For the past few years, these types of protests have broken out every summer. In stifling heat rising to 50 degrees Celsius, the lack of power to refrigerate foods or keep houses cool and the fact that water coming out of the taps is salty, is enough to drive Iraqis to protest. But these demonstrations spread further than previous years.

And one imagines that the Iraqi government was trying to prevent the spread of information about the protests, in order to contain them. They are able to block the Internet thanks to the fact that most of infrastructure used for relaying the Internet is government-owned.

However the Internet blockage seemed to only frustrate Iraqis further. Locals here rely heavily on social media to get their news; they tend not to trust local media, believing it to be partisan or funded by interested parties who push their own agenda. What friends and relatives post on Facebook has become a major and important source of information – and when the Internet is down they obviously cannot access this.

So locals found themselves watching TV to get more information about the protests or resorting to VPN – virtual private networks – to access the online world. Iraqis have become accustomed to using this kind of software when the government shuts down, or throttles the Internet here, but as digital privacy experts point out, these too can be  dangerous, especially with regard to privacy.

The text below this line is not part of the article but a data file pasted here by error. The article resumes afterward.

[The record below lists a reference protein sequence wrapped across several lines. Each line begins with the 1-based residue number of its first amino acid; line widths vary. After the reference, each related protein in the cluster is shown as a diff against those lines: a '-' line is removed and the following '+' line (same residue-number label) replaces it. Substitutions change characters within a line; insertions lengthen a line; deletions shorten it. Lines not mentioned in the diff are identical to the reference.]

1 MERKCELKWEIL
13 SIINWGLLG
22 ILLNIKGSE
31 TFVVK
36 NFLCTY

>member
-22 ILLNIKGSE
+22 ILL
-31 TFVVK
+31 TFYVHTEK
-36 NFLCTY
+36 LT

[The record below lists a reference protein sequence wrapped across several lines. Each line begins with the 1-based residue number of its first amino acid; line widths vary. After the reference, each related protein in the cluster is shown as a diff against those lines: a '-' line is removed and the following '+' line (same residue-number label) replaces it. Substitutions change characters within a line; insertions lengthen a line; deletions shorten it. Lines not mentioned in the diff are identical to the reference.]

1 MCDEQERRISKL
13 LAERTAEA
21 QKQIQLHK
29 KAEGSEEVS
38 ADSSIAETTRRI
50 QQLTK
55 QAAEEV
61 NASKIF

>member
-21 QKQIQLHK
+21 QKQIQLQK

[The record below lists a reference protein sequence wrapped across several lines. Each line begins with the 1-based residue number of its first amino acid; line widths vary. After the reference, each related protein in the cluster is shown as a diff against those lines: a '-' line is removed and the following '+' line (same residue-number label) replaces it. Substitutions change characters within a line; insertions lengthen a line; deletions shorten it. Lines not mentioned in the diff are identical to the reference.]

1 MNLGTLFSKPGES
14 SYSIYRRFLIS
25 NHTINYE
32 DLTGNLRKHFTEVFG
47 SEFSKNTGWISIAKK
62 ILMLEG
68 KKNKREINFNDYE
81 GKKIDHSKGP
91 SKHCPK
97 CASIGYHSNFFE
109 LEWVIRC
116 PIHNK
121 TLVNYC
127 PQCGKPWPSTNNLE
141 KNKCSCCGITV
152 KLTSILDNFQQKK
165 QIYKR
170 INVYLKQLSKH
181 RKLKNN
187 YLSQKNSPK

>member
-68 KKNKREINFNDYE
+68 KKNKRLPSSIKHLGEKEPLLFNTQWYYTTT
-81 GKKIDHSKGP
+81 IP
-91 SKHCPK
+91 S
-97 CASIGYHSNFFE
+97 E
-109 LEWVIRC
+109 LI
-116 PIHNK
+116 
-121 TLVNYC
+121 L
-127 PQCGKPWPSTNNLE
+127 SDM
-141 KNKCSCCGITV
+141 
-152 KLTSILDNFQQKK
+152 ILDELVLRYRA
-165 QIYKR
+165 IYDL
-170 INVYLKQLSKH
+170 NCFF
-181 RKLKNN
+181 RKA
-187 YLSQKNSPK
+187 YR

Clearly Iraqis right around the country were interested to know more about the protests. But pictures and videos were hard to come by, given the Internet shutdown. This led dozens of Facebook pages, specializing in Iraqi news and current affairs, to write up stories about the protests – but as they did, they also used older pictures and videos and many ended up publishing unsubstantiated rumours.

Iraqis who sympathized with the demonstrators didn’t just publish news reports on their pages, they also uploaded pictures and videos to Facebook – some of these were real and some were not. News organisations, like NIQASH, received these kinds of items via messages from people who appeared to be private citizens; however, due to the Internet shutdown, it was difficult to verify the content that was being sent and some of it was certainly not from the current demonstrations.

In fact, as Internet-rights activist and head of the Ansam Network, Haidar Hamzouz, says, the Internet blockade may well have had the opposite of the government’s intended effect. “Shutting down the Internet is a violation of the freedom of expression,” Hamzouz told NIQASH. “And the decision to do this was not the right one – it actually contributed to the spread of false news and it also became very difficult to inform anyone that  certain items were false news.”

It seems that in Iraq, as elsewhere in the world, false reports and emotion-generating half-truths spread far faster than the truth.

Even though the government owns the public broadcaster, Iraqi Media Network, and they have huge resources, they still have not been able to stop the spread of these false reports and rumours, Hamzouz says. “We need institutions that are capable of relaying the facts and combatting fake news, rather than those who just shut down the Internet,” he argues. “Combatting fake news and untrue reports requires a change in the communal culture, one that values verification and checks sources. Unfortunately this doesn’t yet exist in Iraq,” he notes.